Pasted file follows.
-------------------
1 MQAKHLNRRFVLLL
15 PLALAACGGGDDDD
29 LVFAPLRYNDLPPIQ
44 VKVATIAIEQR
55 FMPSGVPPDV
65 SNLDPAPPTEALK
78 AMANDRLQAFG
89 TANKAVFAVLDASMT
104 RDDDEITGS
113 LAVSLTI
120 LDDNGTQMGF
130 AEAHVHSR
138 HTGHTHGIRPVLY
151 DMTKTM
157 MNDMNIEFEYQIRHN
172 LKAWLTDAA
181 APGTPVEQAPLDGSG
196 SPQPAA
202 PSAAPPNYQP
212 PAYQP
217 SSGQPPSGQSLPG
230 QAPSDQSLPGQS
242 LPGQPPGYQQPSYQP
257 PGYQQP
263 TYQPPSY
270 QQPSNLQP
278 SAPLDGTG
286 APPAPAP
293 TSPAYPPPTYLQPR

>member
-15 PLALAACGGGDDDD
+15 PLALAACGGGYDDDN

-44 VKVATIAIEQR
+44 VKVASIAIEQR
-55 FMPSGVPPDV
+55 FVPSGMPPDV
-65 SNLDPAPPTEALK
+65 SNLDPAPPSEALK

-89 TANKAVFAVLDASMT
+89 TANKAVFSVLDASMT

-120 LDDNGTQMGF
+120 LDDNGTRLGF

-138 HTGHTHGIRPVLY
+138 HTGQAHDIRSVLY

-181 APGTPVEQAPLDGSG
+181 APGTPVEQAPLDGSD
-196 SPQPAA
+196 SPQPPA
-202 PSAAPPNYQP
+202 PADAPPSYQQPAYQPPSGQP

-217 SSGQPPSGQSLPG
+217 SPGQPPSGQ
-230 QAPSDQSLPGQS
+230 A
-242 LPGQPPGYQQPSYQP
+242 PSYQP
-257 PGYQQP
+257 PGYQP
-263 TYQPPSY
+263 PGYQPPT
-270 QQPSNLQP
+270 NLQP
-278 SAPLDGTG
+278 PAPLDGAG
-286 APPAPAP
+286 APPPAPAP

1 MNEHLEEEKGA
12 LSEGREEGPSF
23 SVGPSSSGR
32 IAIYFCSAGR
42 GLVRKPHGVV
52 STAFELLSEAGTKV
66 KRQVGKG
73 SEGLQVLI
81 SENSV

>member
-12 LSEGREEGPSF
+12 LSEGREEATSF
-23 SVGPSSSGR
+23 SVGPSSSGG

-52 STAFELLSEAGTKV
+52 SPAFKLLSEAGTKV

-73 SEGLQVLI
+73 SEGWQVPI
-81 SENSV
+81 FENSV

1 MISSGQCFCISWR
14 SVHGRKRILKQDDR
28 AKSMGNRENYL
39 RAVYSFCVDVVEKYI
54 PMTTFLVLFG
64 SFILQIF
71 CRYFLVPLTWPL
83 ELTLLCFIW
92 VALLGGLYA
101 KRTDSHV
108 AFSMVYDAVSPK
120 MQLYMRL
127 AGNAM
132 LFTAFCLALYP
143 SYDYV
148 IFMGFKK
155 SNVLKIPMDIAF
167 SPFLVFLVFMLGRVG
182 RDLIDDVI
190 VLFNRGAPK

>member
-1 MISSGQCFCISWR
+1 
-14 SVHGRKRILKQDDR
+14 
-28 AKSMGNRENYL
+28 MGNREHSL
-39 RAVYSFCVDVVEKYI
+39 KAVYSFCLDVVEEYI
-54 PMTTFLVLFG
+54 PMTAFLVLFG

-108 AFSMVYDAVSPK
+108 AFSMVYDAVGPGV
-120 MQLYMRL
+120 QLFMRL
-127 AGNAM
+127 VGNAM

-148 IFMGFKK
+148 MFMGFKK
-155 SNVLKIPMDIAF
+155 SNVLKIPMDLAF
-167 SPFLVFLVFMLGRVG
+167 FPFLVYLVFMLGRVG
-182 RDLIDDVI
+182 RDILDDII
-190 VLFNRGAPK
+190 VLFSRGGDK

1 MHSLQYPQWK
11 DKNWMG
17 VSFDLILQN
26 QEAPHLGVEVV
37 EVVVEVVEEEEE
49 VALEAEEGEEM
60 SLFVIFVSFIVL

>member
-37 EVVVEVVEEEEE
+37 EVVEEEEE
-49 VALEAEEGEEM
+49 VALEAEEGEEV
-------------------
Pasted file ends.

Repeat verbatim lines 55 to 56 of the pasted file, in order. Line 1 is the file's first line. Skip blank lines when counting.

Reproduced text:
-242 LPGQPPGYQQPSYQP
+242 PSYQP